Maine bridge uses first GRS wall in a marine environment

January 23, 2015
The limestone-textured blocks matched the aesthetic look of the existing bridge pier, and fit in with the natural look of the environment.
The limestone-textured blocks matched the aesthetic look of the existing bridge pier, and fit in with the natural look of the environment.

In 2013, the town of North Haven, Maine, began construction on a very unique bridge project. The goal was to rebuild a deteriorating bridge that provided access to four seasonal homes and was an important wharf for the local lobster industry.

The town faced several challenges with this project:

  • North Haven is an island located on the coast of Maine; all construction materials and equipment needed to be transported to the island by boat;
  • The town wanted to integrate an existing pier to minimize construction time and costs; and
  • Construction in tidal conditions needed to be completed during the winter and early spring to minimize the impact on residents and fishermen.

  

The remote location of North Haven led the design team to search for a simpler solution than a typical pile-driven foundation for the bridge abutments. The solution was a Geosynthetic Reinforced Soil - Integrated Bridge System (GRS-IBS) using Redi-Rock as the wall-facing unit, completed as a joint effort of the town of North Haven and the Maine Department of Transportation.

“This is the first time a GRS wall has been used in a marine or tidal environment. It’s also the first time being used in a two-span bridge arrangement,” said Josh Olund, P.E., of T.Y. Lin International.

The main difference between a GRS wall and a traditional mechanically stabilized earth abutment wall is that reinforcing fabric is used in much more closely spaced layers, and the fabric is not geogrid. 

“What’s typically used is more like a filter fabric. It doesn’t have the same strength as geogrid, but it’s much more closely spaced—every 6 to 9 in. versus every 18 in. with a traditional wall. This allows the fabric to act as a tension element in the soil. The facing unit isn’t really retaining the soil at all; it’s simply preventing erosion of the reinforced soil mass,” explained Jeff Benway, P.E., of SFC Engineering Partnership Inc.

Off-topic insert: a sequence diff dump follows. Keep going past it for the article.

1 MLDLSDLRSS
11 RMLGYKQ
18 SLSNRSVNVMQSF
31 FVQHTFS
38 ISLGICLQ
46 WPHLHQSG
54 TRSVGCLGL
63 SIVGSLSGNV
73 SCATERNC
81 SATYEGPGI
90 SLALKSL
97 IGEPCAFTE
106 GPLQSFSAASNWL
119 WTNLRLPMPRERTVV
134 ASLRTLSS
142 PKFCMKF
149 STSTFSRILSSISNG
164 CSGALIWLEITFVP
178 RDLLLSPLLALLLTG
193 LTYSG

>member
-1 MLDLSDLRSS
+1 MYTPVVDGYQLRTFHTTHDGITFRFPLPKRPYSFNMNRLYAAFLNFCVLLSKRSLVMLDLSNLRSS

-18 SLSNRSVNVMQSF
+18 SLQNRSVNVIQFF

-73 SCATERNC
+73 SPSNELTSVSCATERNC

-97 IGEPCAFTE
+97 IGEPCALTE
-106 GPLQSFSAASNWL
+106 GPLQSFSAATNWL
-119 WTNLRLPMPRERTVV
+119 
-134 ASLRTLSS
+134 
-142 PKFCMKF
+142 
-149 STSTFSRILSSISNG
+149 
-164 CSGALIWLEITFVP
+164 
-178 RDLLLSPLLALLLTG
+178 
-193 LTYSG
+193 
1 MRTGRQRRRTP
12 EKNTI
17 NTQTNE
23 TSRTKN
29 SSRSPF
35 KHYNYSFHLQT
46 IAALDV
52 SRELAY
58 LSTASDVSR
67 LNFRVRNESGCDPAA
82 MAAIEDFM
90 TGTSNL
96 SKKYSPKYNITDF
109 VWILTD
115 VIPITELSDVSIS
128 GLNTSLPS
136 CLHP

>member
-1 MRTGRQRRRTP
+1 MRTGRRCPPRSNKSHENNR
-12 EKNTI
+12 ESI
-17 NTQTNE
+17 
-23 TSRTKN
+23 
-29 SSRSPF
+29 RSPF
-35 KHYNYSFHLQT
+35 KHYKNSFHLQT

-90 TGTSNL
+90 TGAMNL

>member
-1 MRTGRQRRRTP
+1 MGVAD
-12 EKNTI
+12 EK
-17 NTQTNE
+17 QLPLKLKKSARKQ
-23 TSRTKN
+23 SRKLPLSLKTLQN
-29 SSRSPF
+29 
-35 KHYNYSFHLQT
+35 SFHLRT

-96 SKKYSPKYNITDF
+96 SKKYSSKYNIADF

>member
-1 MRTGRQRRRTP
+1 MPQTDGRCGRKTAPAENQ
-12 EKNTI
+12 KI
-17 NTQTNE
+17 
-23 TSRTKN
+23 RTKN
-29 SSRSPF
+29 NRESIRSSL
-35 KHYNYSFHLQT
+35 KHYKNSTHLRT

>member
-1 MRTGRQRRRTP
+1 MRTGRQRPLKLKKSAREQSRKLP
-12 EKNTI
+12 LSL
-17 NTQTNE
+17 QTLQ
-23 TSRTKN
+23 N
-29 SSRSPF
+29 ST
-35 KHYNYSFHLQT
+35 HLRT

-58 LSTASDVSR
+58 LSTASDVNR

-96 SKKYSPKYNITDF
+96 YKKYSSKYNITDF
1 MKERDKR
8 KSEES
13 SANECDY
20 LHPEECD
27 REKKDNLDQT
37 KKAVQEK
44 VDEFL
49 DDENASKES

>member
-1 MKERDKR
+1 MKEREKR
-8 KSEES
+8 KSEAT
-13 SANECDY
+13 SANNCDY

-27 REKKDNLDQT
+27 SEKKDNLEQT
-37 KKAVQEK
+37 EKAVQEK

Using lightweight concrete beams allowed designers to re-use an existing bridge pier to cut down on cost and time. The limestone-textured blocks matched the aesthetic look of the existing bridge pier, and fit in with the natural look of the environment.

Since the bridge abutment is partially submerged in the ocean at high tide, the blocks were cast using a low permeability concrete mix that met all Maine DOT specs. These blocks were unique in that they required flat tops and bottoms with no shear knob or groove. This custom block design allowed the geosynthetic fabric to be sandwiched between the flat blocks. The design also included intermediate, non-attached layers of Tencate Mirafi HP 770PET fabric located at mid-height of the blocks (every 9 in.).

At the tallest point, the abutment walls stand 15 ft tall, with 4 ft buried. The project included 344 total blocks, equaling 1,918 square ft.

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